“Operating in the food delivery industry, we understand the difficulty of the retailers in having to manage separate supplies, as well as worry about not having a good deal for small-volume purchases. By developing Lo-supply, we aspire to leverage technology and our delivery fleet to make the lives of retailers easier, providing better pricing and delivery choices. Doing this, we can further create a win-win scenario that profits both retailers and our own,” Founder & CEO Loship, Trung Hoang Nguyen shared.
Some international players operating in the B2B e-commerce sector are India’s Udaan or Indonesia’s Ralali, to name a few. However, they’re more of B2B marketplaces that bring together all stakeholders onto a centralized platform – be it the wholesalers, distributors, suppliers, and retailers. On the flip side, Vietnam’s Loship has an entirely different strategic approach as it brings together every link of the material supply chain to a single point. Lo-supply will be the focal point to distribute goods for the entire merchant system on Loship through its self-built warehouses and fleet of drivers. This business model requires more than an online marketplace, but also a warehouse and transportation network with sufficient density to support the distribution and order fulfillment needs.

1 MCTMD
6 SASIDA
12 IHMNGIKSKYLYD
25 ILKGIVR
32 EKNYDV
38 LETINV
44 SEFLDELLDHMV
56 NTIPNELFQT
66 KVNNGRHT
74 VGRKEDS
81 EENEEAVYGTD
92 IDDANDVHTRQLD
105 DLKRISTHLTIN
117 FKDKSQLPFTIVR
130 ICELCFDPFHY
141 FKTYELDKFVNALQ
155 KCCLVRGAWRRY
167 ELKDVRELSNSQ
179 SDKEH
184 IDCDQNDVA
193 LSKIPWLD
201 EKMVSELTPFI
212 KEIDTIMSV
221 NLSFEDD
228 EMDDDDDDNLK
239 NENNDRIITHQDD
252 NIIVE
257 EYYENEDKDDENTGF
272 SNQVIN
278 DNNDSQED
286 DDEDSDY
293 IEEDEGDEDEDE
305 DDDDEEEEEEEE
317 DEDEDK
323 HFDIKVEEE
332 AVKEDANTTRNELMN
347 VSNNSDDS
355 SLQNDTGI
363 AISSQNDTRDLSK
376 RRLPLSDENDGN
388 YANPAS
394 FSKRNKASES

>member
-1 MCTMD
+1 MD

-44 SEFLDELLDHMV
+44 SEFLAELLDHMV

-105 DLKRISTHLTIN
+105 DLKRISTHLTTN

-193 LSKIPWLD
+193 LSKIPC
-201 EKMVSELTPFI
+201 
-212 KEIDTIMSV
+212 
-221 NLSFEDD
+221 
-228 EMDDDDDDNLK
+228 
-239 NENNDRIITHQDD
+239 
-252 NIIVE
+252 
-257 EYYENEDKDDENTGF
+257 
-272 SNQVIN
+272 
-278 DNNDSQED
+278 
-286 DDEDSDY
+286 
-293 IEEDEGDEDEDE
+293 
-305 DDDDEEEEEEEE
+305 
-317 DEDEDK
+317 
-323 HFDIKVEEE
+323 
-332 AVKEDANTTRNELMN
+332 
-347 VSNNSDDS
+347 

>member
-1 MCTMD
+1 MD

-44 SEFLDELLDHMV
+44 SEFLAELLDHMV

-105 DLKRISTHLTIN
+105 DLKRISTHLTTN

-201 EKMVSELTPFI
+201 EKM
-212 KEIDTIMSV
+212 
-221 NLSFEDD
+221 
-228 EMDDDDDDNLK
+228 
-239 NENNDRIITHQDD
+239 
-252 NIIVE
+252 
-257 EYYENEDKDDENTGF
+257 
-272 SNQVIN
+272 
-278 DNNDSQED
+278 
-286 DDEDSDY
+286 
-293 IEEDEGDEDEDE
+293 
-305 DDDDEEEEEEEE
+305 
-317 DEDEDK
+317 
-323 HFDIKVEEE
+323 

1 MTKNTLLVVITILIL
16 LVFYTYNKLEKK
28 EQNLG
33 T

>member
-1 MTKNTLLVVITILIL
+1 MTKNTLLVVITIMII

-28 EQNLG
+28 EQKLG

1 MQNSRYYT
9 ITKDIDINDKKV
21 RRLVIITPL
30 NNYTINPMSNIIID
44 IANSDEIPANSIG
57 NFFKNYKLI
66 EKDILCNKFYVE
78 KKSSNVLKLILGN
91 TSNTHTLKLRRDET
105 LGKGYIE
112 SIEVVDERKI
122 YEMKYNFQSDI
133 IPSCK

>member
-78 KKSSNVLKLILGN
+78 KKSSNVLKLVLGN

“We don’t think this wholesale business model can be deployed by other players anytime soon, as they need time to build ground logistics networks of transportation and warehousing. This isn’t going to happen overnight,” Nguyen added.
What lies ahead for Lo-supply
Lo-supply, indeed, is a bold yet strategic move of Loship towards the goal of attaining profitability. In 2019, Lo-supply accounted for 30% of net profit for Loship, and its sales volume is increasing by 100% month-on-month. The platform is now in the service of over 1,000 merchants in Ho Chi Minh City alone, with thousands more coming on board shortly.
Lo-supply is on the lookout for beefing up its logistics network and warehouse capacity in several parts of the country, ensuring one-hour delivery is available not only in large cities but also small and midsize ones. Besides, the platform pledges to broaden its product lines to give its merchant-partners a greater variety of choices. Taking this a step further, Lo-supply is the driving force of Loship’s business growth, and from that start, profitability looks set to follow.
“Yet, don’t get us wrong. We’re not B2B. We’re a B2C & C2C platform with a customer-focused approach. All we want is to make our merchants feel less burdened when it comes to sourcing for ingredients and raw materials,” CEO Loship emphasized the Lo-supply’s vision.
All in all, Vietnam’s wholesale distribution sector is a thriving market that few e-commerce businesses have ever exploited. Early adopters in the scene can yield significant advantages and dominate the landscape for years to come.
Foraying to grow their slice of the wholesale pie, Loship is definitely on track to be bigger, and potentially Vietnam’s answer to other foreign rivals.